partner stories

Burundi - Yandaro (2022)

Burundi - Yandaro (2022)
Yandaro is situated in the valley of a river where, many years ago, farmers would take herds of cattle to be washed. Washing so many cattle often took multiple days, so beehive-shaped houses were built along the river for shelter. These houses were called indaro, the Kirundi word for "lodging," and gave the Yandaro River its name.

Coffee production in Burundi happens on an incredibly small scale. Most farmers cultivate less than a hectare of land and deliver their coffee on foot or bicycle to a local washing station. Washing stations serve an important purpose in purchasing these tiny volumes of coffee and transforming them into a more homogenous, exportable product. In practice, it is impossible to deliver a single-producer lot, so washing stations rely on meticulous sorting and grading to build unique lots of different qualities. The "top lots" represent the ripest, densest fruits, but perhaps the labor of hundreds or thousands of individuals.

At Yandaro, coffee is mechanically depulped, then fermented for 12 hours without the addition of water. Afterwards it is moved to an elongated washing channel which contains wooden slats at regular intervals. As water fills the channel, the densest coffee sinks to the bottom, and the least dense coffee floats over the slats into the next section, separating the coffee quickly and efficiently into five quality tiers. Then, it is moved to raised mesh platforms where it dries in 12-28 days.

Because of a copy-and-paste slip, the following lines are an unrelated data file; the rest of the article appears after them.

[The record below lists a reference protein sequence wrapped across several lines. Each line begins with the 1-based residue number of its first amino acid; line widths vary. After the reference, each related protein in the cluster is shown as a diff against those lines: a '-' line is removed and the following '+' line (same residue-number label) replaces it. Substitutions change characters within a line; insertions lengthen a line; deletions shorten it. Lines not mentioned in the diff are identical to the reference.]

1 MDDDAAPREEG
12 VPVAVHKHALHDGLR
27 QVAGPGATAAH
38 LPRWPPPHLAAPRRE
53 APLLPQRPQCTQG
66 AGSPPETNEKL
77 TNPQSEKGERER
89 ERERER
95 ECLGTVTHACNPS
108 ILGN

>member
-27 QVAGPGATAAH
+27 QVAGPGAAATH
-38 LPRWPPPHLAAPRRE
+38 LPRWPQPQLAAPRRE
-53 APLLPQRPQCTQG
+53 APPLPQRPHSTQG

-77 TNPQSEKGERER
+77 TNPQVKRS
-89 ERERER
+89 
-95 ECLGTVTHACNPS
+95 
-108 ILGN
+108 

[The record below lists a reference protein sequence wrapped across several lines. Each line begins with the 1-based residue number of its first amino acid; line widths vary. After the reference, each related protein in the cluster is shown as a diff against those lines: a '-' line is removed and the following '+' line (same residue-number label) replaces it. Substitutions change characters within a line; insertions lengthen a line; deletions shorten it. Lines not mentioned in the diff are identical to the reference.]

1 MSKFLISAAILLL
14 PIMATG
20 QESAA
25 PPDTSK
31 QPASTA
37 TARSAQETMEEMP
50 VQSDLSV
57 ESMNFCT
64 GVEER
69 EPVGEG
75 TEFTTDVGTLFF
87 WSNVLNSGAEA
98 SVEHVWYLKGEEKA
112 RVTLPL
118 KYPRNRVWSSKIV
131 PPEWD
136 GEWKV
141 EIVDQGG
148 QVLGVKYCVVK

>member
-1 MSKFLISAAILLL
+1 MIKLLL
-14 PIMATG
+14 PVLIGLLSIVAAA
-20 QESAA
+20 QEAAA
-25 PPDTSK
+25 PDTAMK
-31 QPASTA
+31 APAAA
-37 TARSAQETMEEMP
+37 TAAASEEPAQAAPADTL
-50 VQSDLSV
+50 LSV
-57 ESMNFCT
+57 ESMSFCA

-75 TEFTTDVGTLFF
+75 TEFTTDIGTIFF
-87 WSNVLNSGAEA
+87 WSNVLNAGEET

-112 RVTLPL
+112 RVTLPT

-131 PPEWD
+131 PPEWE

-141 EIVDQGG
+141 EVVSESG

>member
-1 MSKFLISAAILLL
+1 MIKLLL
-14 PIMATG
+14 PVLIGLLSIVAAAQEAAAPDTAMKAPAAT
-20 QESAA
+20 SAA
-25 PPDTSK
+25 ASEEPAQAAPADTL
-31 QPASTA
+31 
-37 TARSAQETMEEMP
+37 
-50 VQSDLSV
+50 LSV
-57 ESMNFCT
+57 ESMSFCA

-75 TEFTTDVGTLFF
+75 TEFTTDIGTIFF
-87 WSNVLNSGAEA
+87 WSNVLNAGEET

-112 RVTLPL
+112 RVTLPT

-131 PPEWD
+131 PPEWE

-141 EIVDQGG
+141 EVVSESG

Yandaro is operated by Greenco, our export partners in Burundi. Greenco is a privately held company which puts them in direct competition with the many government-held washing stations in Burundi. Historically Burundi has vacillated between the nationalization and privatization of its coffee sector, but the gradual shift towards privatization in the last two decades has created new opportunities for us to commit to doing business with individual washing stations.

This year and last, we've partnered with Greenco, Sucafina, and the Kawahatu Foundation to commit a portion of what we paid for this coffee to support Greenco's "livestock project," which distributes livestock (usually goats) to member farmers.

For each livestock chain, groups of 30 farmers are given 10 females and a male plus animal husbandry education. Farmers distribute offspring among the group until every recipient member is capable of breeding their own. This provides additional sources of food and fertilizer as well as a source of potential cash income that is diversified from coffee. This generates additional income equivalent to $60-70 USD every six months per farmer—competitive annually with a farmer's earnings from coffee—that compounds over time in a virtuous cycle as more livestock are bred.

The livestock project is meant to address an issue with traditional premiums: due to the scale and structure of coffee production here, it is difficult for specialty buyers like Partners to find practical and effective ways to pay better farmgate prices. Bonuses paid in-kind help circumnavigate this issue, ensuring a tangible benefit to individual farmers. I was thrilled to meet a beneficiary of the project on my recent trip to Burundi and to learn that the project is very popular among Greenco's member farmers.

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